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Position Description of Vice President of Mergers & Acquisitions

by Debra Kraft, studioD

Mergers and acquisitions are common business practices intended to grow market share and improve shareholder earnings. When handled ineffectively, however, the process can result in more problems than benefits. A vice president of mergers and acquisitions plays a critical role in leading the M&A process, establishing sound strategies and maximizing the return on investment.


This VP leads a due-diligence process in advance of deals being signed to validate that there is a strategic fit between the companies involved. This planning stage includes risk assessments and business and technology evaluations. After decisions are made to proceed with the M&A activity, the VP leads the deal structure process addressing transformation, integration and post-merger operations. Key members of this leader's team include colleagues from information technology, human resources and finance, to enable smooth business transitions.

Leadership Qualities

Diplomacy, persuasiveness and transformational leadership qualities enable a VP of M&A to deliver the ROI shareholders expect after the process is completed. This VP must also have exceptional presentation, communication and negotiation skills. Organizational and time-management skills are expected among any company's leadership team members, along with ethical and effective handling of sensitive, confidential and proprietary information.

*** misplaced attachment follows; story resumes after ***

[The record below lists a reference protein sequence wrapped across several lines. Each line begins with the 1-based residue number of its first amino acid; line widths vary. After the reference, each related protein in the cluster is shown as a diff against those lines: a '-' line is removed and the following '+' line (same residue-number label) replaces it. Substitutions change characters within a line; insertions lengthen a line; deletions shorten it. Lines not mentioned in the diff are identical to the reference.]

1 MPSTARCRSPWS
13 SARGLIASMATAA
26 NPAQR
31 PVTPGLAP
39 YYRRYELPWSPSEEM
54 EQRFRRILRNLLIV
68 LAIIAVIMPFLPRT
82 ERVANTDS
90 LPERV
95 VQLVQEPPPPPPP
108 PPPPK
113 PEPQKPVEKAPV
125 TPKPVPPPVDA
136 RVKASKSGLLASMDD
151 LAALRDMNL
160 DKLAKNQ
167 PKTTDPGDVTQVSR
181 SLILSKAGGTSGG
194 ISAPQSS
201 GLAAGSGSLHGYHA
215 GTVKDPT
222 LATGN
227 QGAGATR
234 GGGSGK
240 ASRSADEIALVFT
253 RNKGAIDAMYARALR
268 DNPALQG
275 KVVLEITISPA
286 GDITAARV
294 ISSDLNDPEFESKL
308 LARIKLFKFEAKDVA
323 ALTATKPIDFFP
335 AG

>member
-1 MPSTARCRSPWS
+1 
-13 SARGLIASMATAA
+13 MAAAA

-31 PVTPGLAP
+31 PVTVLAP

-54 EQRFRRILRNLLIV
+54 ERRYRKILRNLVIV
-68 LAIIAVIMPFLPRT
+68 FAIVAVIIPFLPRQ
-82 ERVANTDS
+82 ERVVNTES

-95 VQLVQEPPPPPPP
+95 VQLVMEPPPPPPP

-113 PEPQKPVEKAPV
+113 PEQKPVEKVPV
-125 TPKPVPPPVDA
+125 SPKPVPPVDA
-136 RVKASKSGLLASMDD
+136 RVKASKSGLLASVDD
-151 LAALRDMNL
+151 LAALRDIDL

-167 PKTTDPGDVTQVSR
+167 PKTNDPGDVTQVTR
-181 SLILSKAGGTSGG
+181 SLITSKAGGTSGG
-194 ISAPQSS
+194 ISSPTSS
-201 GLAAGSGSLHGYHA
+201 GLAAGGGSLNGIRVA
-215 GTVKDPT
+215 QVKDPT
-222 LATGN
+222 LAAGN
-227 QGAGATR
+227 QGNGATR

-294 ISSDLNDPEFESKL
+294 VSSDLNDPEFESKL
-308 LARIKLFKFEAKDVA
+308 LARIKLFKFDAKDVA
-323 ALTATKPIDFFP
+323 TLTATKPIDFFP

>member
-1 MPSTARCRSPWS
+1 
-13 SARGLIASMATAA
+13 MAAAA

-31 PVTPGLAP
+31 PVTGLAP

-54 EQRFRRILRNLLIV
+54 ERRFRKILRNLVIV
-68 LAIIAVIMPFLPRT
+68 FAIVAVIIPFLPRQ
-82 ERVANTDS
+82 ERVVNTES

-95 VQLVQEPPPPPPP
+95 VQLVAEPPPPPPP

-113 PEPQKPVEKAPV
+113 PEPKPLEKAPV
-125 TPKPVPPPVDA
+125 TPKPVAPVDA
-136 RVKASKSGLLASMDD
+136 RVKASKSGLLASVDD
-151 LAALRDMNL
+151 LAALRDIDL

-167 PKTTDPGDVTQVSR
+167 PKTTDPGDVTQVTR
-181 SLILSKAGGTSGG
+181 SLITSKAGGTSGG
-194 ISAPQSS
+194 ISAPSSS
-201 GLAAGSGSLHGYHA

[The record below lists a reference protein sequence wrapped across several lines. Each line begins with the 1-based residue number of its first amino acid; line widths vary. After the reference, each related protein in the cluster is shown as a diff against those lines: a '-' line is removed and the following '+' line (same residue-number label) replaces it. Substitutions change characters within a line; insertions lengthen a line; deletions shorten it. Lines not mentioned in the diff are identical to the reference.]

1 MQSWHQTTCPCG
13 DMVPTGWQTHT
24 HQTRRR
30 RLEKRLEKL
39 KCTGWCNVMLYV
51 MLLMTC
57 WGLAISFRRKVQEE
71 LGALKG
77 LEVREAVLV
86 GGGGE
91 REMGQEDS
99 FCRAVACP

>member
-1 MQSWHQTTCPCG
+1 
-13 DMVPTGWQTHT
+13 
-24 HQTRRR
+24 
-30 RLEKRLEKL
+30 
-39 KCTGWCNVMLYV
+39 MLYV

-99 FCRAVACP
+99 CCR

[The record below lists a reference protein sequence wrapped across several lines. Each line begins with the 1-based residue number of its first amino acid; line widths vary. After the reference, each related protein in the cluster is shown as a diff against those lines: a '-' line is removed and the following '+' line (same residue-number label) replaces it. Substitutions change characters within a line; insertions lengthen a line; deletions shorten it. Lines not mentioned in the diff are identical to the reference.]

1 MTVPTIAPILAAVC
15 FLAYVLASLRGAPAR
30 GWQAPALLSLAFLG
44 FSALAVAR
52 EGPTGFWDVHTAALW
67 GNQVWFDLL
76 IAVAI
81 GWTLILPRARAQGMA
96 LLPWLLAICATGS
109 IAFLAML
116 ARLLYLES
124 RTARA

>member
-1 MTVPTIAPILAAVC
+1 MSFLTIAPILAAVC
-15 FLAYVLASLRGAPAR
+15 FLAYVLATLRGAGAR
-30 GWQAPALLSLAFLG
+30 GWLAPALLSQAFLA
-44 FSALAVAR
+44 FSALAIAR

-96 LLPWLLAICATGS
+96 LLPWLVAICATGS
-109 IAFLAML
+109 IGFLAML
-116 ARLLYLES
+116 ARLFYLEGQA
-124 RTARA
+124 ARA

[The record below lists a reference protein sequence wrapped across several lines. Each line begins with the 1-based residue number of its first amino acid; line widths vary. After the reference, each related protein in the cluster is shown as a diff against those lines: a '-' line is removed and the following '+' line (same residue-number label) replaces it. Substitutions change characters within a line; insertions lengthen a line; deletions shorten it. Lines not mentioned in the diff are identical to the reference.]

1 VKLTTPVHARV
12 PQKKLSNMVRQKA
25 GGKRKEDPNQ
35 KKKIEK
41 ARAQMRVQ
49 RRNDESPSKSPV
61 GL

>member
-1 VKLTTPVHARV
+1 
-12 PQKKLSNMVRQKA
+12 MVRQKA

M&A Experience

The successful candidate for this position has led analysis planning and project planning specific to M&A events, including the allocation of resources responsible for business case and financial modeling development. This VP is well equipped to recognize and expose risks associated with each project activity, along with the potential impact each risk carries at a financial and business operations level.


Ideally, a VP of M&A should have a minimum of 10 years of leadership experience, combined with both a master's of business administration and a bachelor’s degree in business, accounting or finance. A strong financial background is a must, and preference might be given to candidates holding credentials as certified public accountants. Hiring companies might also look for project management training and experience.

About the Author

A careers content writer, Debra Kraft is a former English teacher whose 25-plus year corporate career includes training and mentoring. She holds a senior management position with a global automotive supplier and is a senior member of the American Society for Quality. Her areas of expertise include quality auditing, corporate compliance, Lean, ERP and IT business analysis.

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